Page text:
Should the Commission impose an AMP of $25,000 on VOIS and an AMP of $5,000 on Mr. Randhawa?
- In the 2017 Notice, the Commission set out the factorsFootnote 4 that it must take into account in determining the appropriate amount of an AMP in a given case. The factors are as follows:
- the nature and scope of the violation;
- the person’s history of compliance;
- any benefit the person obtained from the commission of the violation;
- the person’s ability to pay;
- factors established by any regulations (currently there are none); and
- any other relevant factor.
- In the 2017 Notice, the Commission expressed the preliminary view that if VOIS and Mr. Randhawa were each to be found in violation of the Act, then an AMP of $25,000 should be imposed on VOIS and an AMP of $5,000 should be imposed on Mr. Randhawa. In reaching this preliminary view, the Commission addressed the factors set out above.Footnote 5
- To briefly recapitulate those considerations: the parties in question failed to respond to two specific questions, thereby impeding the Commission’s administration of the Act. VOIS has previously been found in violation of the Act, though no such finding has previously been made with respect to Mr. Randhawa. Both parties benefited from their failure to respond to the Commission, in that this failure made it more difficult for the Commission to assess their compliance with regulatory obligations. There was little evidence before the Commission regarding ability to pay the proposed AMPs, though what little evidence there was did not indicate an inability to pay.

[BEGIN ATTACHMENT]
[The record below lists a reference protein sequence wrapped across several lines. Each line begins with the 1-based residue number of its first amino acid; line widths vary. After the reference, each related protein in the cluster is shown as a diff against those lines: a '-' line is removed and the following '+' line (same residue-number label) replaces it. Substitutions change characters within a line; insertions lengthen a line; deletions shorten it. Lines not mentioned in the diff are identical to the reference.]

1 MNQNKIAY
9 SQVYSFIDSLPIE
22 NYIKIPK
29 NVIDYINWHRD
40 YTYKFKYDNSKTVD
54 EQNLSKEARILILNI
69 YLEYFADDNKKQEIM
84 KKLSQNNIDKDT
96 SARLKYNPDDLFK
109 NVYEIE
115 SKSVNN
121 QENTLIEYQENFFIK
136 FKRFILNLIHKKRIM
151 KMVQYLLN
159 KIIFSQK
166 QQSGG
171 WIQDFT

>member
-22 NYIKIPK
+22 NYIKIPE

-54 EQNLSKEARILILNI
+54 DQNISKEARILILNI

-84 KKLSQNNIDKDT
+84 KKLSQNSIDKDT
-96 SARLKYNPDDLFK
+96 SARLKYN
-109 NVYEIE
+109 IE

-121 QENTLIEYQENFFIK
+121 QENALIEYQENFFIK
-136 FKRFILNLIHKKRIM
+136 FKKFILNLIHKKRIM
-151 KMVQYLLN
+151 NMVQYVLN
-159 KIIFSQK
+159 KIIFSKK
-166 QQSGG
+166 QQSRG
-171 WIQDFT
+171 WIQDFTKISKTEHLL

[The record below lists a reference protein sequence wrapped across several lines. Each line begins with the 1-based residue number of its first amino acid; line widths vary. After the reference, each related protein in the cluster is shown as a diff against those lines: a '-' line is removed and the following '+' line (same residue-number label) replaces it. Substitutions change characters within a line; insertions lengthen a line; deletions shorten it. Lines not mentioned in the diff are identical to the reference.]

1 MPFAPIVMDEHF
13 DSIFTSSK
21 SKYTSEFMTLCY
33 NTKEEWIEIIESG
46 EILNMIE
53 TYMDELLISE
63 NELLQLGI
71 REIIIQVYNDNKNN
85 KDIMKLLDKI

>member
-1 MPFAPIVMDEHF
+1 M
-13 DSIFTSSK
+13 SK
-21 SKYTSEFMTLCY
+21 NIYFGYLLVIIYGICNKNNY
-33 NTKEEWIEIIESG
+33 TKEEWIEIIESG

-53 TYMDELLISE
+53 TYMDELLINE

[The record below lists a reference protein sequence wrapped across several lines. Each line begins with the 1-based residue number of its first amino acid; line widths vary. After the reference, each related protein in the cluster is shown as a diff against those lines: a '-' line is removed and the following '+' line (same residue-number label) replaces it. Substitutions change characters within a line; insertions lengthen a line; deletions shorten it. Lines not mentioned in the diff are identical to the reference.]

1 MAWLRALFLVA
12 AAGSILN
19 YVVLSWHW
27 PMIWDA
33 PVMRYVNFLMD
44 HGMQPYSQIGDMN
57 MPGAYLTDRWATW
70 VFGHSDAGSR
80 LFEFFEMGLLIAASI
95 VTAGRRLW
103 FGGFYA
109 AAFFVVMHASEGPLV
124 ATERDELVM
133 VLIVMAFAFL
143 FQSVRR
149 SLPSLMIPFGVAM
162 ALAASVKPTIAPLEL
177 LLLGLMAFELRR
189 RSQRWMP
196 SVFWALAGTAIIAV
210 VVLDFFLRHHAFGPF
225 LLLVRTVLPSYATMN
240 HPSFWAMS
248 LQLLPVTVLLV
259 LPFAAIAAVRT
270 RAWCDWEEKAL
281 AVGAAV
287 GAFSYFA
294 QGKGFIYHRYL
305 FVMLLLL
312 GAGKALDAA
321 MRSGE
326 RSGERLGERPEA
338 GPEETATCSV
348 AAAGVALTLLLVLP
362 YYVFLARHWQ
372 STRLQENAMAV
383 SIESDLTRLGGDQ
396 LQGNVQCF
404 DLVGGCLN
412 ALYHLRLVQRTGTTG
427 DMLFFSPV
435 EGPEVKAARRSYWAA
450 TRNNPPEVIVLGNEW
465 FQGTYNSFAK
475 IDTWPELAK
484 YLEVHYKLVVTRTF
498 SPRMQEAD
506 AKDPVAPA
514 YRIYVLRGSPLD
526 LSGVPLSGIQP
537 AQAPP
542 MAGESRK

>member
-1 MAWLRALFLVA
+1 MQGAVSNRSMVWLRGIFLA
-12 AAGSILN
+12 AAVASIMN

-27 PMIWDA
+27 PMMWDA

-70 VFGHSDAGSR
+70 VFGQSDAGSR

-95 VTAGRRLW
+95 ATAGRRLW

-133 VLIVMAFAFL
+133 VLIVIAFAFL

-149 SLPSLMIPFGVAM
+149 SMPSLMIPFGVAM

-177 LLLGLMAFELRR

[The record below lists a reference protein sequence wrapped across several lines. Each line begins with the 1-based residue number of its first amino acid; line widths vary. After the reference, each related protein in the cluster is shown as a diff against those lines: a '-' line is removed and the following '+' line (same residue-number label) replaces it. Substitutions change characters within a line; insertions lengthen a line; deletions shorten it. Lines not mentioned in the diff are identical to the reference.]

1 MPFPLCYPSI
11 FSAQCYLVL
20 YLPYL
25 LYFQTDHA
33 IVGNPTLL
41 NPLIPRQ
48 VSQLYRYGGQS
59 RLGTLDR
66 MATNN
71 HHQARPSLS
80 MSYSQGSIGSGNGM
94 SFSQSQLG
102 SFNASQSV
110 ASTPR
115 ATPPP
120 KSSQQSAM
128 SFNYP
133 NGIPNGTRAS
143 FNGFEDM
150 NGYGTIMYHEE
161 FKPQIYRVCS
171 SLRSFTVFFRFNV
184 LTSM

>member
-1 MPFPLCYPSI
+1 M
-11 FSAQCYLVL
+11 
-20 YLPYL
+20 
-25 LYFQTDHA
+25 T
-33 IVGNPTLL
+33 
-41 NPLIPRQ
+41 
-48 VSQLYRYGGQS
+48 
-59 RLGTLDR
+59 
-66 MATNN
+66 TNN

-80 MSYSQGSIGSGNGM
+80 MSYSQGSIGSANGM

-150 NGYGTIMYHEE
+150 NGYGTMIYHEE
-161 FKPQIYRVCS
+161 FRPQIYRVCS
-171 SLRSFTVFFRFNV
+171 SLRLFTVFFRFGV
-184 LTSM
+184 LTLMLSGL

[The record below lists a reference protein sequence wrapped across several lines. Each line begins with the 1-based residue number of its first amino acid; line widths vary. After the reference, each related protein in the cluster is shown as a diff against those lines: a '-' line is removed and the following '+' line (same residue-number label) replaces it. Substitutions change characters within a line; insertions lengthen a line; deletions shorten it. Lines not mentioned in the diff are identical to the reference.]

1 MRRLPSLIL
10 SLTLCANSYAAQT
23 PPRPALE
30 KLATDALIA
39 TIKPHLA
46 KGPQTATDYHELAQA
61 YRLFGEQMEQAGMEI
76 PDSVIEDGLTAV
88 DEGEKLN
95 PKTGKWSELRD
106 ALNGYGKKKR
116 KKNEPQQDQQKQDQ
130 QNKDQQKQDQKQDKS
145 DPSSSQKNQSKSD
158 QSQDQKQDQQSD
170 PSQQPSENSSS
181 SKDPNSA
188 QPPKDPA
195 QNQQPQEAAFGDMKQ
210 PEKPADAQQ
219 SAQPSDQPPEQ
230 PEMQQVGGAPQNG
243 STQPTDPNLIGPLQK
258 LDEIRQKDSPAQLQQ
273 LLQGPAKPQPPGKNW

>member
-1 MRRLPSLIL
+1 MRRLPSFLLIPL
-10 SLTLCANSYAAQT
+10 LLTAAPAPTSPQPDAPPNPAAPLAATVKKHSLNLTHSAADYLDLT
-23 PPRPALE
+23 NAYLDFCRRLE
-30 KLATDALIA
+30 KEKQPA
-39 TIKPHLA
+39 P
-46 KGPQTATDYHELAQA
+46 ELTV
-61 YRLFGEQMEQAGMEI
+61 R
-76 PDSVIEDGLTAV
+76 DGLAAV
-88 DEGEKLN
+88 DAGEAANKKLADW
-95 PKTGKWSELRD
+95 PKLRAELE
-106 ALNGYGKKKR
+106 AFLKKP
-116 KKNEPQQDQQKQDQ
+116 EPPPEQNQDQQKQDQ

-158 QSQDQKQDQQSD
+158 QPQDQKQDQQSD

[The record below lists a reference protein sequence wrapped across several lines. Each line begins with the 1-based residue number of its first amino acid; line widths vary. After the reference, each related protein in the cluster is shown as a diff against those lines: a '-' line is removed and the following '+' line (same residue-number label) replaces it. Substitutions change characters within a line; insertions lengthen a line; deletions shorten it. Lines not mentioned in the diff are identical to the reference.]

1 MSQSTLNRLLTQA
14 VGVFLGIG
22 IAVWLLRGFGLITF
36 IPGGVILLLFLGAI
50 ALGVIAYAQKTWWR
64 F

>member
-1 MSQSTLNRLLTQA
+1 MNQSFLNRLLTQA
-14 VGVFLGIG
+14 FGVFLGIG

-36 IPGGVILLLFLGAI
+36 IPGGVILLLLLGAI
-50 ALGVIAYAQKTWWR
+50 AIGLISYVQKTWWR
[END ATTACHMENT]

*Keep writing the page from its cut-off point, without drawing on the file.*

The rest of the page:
- The record of this proceeding has not called into question any of the considerations set out by the Commission in the 2017 Notice.
- Accordingly, the Commission considers that the AMPs proposed in the 2017 Notice are proportionate to the circumstances of this case, and are reasonable and necessary in light of the purpose of a penalty under the Act, which is to promote compliance. The Commission also considers it relevant that the imposition of AMPs in this case could serve the goal of general deterrence.
- The Commission therefore imposes an AMP of $25,000 on VOIS and an AMP of $5,000 on Mr. Randhawa for their respective violations of section 72.001 of the Act, as a result of contravening the requirement to provide information to the Commission pursuant to subsection 37(2) of the Act.
- The Commission is gravely concerned by the pattern of non-compliance exhibited by VOIS and, while this is the first instance in which Mr. Randhawa has been formally found in non-compliance, he has been closely involved in the operation of VOIS since the first violation. If this pattern continues, the Commission intends to take further compliance and enforcement actions in respect of VOIS, and any entities or individuals related to it, that will ensure that the Act and its associated obligations are respected.